Process Over Product

One big mistake that people sometimes make is to confuse the quality and satisfaction of their results with the processes, procedures, and efforts they’re using to generate those results.

I remember a pre-season time when the Los Angeles Dodgers were widely expected to perform exceptionally well in the upcoming baseball season. Wouldn’t you know it? They lost the very first game they played. When asked to explain the “problem,” then-manager Tommy Lasorda wisely said: “All this shows me is that we’re not going to win them all.”

The fact is, almost nobody ever “wins them all.” So it’s a mistake to think that an unsatisfactory outcome is always the result of faulty processes, procedures, or efforts. It’s equally wrong to think that a satisfactory outcome proves you’re doing everything right.

Let me say it even more plainly: Good decisions can yield bad results, and bad decisions can yield good results.

That’s why it’s a good idea to focus on your decision-making process at least as much as, or even more than, on the results it produces.

Let’s dig a little deeper:

Hindsight Isn’t Foresight

When things go wrong, we often do an “after action analysis” of what went wrong. Looking back, it’s fairly easy to see what we could have done better to prevent the unsatisfactory outcome we experienced.

But while it’s helpful to apply those lessons from past mistakes to future processes, procedures, and efforts – and the aviation industry has done a great job of this to make flying as safe as it is – errors and accidents can still happen.  

This is proof that even the best decision-making process can still leave room for some clunkers.

Shed Those Blinders

People fit horses with blinders to prevent them from seeing anything that might frighten them when they’re supposed to be fully focused on winning a race. People fit themselves with metaphorical blinders for much the same reason.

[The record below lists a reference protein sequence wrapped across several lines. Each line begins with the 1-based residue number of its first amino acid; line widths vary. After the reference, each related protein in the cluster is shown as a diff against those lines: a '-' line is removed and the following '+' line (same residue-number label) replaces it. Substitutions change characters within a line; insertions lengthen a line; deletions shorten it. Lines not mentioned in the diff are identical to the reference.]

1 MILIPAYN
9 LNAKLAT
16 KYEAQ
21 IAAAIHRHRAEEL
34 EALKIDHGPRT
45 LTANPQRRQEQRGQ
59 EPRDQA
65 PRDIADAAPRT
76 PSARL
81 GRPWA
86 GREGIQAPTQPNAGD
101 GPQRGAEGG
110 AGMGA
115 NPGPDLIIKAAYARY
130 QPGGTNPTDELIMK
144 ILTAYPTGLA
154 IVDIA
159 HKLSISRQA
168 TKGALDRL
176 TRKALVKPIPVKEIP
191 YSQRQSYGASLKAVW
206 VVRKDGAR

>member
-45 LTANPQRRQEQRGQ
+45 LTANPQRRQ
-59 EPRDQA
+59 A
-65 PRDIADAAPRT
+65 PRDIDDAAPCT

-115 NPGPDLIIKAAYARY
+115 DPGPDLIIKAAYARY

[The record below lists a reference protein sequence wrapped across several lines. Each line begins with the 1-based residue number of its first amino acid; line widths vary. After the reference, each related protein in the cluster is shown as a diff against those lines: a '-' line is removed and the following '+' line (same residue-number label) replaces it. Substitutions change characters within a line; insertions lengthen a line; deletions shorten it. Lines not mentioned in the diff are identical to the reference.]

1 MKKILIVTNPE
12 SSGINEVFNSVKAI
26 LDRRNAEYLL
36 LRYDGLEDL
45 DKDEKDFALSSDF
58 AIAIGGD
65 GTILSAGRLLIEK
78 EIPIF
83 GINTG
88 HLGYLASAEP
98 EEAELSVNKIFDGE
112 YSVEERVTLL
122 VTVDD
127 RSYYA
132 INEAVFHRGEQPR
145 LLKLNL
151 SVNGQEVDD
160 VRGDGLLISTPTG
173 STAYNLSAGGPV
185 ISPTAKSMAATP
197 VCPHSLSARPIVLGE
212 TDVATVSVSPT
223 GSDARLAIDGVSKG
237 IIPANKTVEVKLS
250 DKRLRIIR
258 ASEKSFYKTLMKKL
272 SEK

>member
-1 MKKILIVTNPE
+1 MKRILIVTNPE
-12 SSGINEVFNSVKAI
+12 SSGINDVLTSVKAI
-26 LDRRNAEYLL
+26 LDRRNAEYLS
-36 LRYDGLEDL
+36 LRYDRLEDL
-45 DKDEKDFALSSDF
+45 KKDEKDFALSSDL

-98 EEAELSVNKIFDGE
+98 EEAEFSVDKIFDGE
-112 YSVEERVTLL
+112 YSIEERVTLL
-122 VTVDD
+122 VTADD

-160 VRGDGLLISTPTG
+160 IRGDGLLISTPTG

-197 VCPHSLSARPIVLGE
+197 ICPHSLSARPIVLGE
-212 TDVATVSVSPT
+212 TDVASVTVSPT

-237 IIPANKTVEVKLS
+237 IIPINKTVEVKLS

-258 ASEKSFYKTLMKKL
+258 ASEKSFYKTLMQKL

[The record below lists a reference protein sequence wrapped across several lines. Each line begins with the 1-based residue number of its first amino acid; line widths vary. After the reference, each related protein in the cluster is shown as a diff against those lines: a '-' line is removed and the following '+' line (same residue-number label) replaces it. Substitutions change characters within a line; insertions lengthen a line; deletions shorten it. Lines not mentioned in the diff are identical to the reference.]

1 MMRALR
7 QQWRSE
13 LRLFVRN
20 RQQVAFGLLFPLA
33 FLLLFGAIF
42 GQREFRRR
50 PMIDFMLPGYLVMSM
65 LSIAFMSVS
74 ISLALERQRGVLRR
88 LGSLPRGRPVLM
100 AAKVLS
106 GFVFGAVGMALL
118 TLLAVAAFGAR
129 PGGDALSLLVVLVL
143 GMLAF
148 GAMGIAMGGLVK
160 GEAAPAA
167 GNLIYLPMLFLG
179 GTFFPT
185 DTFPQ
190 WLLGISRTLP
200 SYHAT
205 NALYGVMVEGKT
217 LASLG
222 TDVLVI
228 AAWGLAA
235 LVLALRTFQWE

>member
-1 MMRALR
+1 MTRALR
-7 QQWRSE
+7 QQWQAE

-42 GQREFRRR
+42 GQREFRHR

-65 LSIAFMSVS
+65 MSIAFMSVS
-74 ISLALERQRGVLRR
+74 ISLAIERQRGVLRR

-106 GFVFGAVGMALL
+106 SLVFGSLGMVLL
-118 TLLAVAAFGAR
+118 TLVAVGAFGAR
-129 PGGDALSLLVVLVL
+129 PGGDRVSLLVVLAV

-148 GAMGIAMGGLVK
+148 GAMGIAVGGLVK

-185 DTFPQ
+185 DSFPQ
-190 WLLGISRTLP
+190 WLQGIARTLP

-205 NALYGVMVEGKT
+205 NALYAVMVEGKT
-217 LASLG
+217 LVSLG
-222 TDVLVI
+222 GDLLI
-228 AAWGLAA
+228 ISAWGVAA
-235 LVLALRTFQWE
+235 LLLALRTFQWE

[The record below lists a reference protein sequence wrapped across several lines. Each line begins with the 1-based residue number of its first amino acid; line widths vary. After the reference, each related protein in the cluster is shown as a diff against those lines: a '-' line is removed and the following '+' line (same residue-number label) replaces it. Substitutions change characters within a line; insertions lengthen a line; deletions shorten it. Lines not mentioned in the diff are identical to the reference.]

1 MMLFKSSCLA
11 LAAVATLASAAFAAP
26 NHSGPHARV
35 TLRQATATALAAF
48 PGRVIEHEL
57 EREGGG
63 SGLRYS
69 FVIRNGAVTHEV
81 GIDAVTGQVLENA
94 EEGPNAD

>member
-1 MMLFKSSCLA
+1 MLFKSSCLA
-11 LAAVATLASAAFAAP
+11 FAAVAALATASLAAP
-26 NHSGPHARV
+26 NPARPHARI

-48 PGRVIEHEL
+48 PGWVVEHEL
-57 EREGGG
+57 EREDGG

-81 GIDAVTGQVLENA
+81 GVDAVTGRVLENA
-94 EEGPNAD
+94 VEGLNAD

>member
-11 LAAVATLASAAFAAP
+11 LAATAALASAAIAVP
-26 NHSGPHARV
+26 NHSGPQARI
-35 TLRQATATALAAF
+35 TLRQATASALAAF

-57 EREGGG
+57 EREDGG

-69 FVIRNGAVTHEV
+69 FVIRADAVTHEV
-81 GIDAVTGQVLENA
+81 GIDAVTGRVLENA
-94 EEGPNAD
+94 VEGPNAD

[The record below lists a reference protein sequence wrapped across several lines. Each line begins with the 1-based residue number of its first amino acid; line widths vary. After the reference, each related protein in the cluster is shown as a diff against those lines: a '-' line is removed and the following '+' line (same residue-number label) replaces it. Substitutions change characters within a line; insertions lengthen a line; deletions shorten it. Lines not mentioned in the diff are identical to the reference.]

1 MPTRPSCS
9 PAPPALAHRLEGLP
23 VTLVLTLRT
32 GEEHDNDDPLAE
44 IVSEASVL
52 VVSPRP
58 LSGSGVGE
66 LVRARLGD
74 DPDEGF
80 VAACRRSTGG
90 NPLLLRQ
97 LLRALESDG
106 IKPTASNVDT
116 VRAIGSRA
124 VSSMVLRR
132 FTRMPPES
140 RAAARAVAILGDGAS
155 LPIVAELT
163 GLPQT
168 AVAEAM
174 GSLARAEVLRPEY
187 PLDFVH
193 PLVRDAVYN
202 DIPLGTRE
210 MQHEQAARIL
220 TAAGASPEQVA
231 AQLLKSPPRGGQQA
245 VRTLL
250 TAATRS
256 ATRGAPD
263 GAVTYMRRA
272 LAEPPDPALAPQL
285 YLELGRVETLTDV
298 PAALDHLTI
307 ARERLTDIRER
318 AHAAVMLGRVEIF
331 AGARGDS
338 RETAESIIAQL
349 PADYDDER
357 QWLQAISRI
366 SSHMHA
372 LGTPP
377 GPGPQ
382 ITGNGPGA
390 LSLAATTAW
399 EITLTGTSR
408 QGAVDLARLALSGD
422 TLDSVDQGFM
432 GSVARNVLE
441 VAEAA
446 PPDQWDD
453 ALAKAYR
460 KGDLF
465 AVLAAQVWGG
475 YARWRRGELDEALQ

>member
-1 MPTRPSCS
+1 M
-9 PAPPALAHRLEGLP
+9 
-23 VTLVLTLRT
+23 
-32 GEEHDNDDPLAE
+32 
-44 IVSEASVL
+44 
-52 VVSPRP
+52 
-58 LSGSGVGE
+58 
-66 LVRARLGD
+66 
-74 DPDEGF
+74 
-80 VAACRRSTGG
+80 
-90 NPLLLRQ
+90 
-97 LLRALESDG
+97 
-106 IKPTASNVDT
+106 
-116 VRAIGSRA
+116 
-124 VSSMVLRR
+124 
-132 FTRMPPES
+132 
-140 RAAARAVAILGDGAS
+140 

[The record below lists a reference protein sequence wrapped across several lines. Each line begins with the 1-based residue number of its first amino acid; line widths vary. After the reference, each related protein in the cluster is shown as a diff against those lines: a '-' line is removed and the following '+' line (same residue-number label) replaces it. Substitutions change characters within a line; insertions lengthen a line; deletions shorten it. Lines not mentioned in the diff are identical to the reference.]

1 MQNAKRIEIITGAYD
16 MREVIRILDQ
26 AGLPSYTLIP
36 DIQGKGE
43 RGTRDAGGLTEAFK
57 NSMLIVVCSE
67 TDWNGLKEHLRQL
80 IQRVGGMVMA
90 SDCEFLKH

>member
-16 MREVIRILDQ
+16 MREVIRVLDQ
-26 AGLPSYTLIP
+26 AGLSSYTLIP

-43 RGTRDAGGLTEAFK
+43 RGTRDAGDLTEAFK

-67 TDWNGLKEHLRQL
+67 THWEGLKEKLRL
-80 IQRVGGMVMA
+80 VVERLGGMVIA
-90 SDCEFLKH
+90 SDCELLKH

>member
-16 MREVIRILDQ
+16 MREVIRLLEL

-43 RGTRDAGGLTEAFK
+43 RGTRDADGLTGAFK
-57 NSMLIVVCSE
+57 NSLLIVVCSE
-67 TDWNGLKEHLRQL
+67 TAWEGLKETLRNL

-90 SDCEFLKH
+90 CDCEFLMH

The big difference is that horses are under the stewardship of riders who help them avoid any dangers that might be lurking outside their limited field of view. People who limit their field of view rarely have anyone watching out for them.

The result is: you can get blindsided in your work and your life by unexpected situations or developments.

We often think the best decisions are those that work out great when the future we’re planning on emerges. But we fail to realize that those same decisions can work out poorly if the future doesn’t develop as we anticipated.

It’s much better, therefore, to open your eyes to a wide range of possible futures, and make decisions that will produce acceptable results in many or most of them. The ideal would be to make choices that will provide good results no matter what happens. That’s probably unattainable, but a worthy performance goal anyway.

It’s the Process

A favorite bugaboo of mine is sports reporters who go into the winner’s locker room and ask “What got you here?” Winners always have interesting explanations of how they engineered their win, but there’s no proof these analyses are correct. Lots of others may have done the exact same things and still failed to win.

In light of all this, it’s much better to stop obsessing about good vs bad results and focus instead on honing your decision-making process.

One way is to eliminate any weaknesses in how you make decisions, such as:

  • Unexamined biases and assumptions,
  • A shortage of facts or hard data,
  • Faulty logic or reasoning,
  • Starting with conclusions, then cherry-picking evidence to support them,

and other possible baked-in sources of error.

The bottom line is that you’re unlikely to “win them all.” But you are likely to win a great many if you concentrate on making decisions effectively, and also on continually striving to improve your decision-making process.

To paraphrase the great coach John Wooden:

“Success is the peace of mind and self-satisfaction that comes from knowing you did your best to make the best decisions.”

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